Research by work management platform Wrike revealed that 41% of employees working remotely are accessing sensitive and confidential company information through unsecured personal applications, leaving valuable corporate data and trade secrets to cyber risks.
The research 2020 Remote Work Security Survey stated that while most companies are investing in remote work, security measures are not being communicated or used. Several remote workers are still taking risks while accessing corporate IP, primarily by using personal apps to share company data with clients and colleagues. This is adding further security concerns as many of these are likely to be less secure than corporate-issued ones.
According to research findings, 49% of employees don’t use a corporate VPN to access company data. One third (31%) of employees aren’t sure how their home network is encrypted. And 84% of respondents admitted that they understand common cybersecurity risks, while working with the company’s information. Employees at a young age are more likely to neglect guidelines than older ones when it comes to using personal apps to share corporate data, the survey revealed.
“Remote workers shouldn’t take security lightly during shelter-in-place initiatives. Even during challenging times, it’s important for companies to continue investing in secure collaborative platforms that protect corporate assets while keeping employees engaged, efficient, and safe,” said Andrew Filev, Wrike’s Founder and CEO.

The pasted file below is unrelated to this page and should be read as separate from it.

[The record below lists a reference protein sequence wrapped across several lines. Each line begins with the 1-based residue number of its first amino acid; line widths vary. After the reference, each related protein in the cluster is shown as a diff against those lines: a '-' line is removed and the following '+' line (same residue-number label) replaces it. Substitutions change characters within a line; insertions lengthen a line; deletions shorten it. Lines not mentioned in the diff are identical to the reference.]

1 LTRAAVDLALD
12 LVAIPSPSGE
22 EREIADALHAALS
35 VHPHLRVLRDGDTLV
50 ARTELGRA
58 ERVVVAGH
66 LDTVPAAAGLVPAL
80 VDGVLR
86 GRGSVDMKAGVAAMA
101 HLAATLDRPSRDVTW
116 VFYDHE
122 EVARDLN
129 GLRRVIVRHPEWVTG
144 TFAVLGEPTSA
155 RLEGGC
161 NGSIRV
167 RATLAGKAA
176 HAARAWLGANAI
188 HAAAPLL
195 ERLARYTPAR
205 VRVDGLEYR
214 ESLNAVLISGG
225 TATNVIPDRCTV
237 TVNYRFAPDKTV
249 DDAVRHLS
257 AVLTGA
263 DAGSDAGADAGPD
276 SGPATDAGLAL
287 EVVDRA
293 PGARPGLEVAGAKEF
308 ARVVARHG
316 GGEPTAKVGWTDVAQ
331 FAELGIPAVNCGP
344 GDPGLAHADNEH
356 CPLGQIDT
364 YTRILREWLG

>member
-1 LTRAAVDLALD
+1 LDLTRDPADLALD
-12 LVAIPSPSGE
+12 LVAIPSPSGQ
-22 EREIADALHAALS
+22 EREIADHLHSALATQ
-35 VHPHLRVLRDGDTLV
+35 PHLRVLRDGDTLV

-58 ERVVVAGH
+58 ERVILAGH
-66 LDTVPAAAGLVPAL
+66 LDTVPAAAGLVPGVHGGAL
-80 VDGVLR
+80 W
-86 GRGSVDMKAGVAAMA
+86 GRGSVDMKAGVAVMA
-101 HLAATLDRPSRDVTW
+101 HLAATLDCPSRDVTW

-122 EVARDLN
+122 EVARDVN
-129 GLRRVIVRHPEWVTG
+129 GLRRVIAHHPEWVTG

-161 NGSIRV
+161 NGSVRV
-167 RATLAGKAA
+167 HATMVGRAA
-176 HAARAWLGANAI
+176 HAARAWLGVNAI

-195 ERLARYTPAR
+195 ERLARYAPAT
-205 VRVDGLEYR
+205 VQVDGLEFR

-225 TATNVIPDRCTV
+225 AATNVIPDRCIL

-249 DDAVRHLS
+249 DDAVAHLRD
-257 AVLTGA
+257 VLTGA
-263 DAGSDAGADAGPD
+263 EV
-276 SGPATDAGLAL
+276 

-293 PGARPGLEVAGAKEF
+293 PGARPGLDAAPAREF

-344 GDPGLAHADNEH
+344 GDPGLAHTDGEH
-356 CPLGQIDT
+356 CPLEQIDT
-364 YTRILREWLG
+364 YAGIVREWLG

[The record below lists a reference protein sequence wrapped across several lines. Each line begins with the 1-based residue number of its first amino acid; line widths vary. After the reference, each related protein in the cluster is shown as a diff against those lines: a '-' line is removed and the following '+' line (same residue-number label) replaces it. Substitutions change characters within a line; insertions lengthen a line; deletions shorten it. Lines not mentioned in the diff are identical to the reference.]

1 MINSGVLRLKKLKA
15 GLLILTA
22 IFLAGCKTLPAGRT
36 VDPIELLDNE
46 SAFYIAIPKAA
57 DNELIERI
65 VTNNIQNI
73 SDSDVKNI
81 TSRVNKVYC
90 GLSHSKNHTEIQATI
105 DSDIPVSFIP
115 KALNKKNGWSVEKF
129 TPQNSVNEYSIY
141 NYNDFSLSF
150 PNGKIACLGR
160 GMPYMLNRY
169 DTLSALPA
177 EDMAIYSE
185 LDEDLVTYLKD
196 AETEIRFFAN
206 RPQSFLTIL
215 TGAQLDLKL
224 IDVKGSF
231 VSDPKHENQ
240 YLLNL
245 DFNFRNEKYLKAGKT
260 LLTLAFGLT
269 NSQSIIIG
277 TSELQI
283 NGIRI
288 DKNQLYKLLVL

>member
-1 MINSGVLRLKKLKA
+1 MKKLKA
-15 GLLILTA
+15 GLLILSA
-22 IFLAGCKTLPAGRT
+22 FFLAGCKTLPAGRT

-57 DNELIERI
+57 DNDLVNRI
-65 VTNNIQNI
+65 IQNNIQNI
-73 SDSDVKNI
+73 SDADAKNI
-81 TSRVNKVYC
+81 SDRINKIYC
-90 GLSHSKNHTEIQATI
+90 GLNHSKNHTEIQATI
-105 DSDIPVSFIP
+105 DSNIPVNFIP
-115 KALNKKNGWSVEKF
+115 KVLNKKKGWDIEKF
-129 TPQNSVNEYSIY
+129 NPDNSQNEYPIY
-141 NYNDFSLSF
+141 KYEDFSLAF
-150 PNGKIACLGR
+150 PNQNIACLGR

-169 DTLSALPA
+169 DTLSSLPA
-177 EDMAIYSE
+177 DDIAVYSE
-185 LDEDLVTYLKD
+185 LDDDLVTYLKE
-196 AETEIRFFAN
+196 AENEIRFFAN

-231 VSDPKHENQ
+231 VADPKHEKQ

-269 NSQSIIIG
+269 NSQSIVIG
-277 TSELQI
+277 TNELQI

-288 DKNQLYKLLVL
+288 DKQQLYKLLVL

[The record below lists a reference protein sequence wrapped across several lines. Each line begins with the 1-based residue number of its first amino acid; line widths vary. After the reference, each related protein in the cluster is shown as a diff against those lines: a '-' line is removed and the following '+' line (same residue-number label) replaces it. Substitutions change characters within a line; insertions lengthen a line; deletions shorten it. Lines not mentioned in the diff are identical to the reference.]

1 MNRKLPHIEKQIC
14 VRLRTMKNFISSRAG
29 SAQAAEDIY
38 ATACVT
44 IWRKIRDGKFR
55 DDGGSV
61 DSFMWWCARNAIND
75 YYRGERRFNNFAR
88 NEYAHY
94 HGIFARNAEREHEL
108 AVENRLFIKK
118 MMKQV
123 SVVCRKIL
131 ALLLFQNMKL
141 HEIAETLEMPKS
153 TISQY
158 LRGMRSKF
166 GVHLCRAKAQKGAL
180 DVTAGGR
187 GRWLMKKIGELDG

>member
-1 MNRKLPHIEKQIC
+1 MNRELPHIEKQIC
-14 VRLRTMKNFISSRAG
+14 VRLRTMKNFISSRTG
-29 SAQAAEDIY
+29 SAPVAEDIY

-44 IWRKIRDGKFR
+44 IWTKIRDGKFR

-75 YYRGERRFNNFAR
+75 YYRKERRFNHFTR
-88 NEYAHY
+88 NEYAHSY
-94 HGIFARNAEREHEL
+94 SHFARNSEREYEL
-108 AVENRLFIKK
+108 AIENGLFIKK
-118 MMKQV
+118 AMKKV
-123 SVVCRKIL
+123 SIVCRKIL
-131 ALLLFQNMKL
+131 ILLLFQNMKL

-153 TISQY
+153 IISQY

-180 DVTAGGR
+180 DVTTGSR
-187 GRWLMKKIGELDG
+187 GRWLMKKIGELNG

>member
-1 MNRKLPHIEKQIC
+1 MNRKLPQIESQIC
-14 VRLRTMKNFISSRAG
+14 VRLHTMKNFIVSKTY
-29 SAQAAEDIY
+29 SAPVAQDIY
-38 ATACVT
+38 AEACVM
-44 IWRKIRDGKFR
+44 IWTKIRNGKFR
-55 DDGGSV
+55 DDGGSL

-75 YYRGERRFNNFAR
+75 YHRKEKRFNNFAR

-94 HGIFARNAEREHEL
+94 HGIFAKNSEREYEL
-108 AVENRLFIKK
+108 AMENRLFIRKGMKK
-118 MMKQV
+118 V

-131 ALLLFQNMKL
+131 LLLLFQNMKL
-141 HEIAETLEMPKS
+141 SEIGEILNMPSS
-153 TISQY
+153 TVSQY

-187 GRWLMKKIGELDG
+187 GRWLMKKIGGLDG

Remote Workers Lack Cybersecurity Training
The surge in remote work brought a new wave of cyberattacks targeting remote workers. Several industry experts stated that the lack of cybersecurity training may increase cyber risks. A research from cybersecurity firm Promon found that 66% of remote workers in the U.K. haven’t been trained on cybersecurity in the past 12 months, whereas 77% said that they aren’t worried about the security while working remotely.
Around 61% said they are using personal devices when working from home. Cybercriminals are exploiting the current working conditions by carrying out COVID-19-related phishing campaigns and other malicious activities, the research stated. The findings are based on the responses from 2,000 remote workers in the U.K.